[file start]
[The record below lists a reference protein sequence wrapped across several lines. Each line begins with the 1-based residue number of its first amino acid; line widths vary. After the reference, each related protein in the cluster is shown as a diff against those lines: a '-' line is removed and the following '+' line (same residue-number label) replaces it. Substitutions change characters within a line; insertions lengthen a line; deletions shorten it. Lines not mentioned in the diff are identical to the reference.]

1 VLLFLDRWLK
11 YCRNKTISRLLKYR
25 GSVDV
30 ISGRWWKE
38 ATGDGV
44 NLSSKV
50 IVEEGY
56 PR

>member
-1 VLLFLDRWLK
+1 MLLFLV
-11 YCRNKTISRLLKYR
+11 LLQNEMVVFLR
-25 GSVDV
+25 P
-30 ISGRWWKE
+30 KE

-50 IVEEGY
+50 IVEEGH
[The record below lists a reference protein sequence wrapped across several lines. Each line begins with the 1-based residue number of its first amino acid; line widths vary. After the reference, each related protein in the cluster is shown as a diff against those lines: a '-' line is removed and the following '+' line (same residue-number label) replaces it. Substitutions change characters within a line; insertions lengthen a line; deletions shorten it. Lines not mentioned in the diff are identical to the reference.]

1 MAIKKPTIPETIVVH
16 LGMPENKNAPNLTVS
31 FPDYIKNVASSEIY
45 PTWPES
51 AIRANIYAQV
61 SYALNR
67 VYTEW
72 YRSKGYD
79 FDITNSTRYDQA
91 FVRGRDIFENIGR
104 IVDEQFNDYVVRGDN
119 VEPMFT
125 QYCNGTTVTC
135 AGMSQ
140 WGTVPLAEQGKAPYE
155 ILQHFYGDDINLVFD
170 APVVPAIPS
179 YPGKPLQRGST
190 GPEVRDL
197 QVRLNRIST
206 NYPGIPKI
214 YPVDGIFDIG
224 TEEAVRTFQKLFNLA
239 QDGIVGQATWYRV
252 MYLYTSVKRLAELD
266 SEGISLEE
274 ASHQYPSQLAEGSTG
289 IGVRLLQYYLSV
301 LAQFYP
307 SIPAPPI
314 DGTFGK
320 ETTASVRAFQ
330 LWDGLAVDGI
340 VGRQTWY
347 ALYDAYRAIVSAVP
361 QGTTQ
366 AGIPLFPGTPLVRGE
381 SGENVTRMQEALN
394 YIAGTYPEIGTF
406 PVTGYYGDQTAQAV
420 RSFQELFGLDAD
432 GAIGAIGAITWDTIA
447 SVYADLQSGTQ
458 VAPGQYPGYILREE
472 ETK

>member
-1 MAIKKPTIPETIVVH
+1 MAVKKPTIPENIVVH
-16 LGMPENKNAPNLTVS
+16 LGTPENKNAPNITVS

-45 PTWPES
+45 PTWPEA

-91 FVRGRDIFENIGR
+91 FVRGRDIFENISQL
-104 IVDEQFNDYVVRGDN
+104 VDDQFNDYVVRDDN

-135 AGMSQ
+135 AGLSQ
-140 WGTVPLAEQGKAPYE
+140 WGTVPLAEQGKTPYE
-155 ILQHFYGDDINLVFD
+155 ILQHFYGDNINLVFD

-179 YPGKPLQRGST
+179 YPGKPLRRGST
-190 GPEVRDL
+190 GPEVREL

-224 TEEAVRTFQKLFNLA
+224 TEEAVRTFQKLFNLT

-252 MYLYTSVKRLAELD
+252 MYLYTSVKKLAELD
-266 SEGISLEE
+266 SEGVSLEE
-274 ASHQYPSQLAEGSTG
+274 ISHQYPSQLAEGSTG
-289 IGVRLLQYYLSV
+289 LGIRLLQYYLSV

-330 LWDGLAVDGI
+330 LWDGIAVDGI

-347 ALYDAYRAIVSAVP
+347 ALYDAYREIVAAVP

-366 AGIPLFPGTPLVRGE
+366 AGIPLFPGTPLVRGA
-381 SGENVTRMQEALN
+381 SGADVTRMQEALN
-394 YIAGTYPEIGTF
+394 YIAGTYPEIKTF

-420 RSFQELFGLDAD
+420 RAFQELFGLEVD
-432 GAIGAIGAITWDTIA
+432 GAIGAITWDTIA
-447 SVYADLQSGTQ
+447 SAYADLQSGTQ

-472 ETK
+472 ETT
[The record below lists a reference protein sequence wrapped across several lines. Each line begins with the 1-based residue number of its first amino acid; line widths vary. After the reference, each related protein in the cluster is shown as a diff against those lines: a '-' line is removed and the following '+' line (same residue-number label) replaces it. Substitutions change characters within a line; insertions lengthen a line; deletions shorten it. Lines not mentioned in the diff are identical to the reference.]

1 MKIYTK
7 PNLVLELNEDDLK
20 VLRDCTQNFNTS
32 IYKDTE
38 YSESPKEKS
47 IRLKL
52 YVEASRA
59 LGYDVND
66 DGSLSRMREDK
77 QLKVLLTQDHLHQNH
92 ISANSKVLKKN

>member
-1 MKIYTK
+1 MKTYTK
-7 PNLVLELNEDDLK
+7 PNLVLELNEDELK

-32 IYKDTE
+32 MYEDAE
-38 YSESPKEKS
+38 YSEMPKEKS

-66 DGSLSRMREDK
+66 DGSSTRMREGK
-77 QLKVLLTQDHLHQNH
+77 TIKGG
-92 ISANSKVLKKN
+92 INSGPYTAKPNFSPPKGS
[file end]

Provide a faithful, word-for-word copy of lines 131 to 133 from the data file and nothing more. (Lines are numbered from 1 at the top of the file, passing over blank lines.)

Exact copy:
-7 PNLVLELNEDDLK
+7 PNLVLELNEDELK

-32 IYKDTE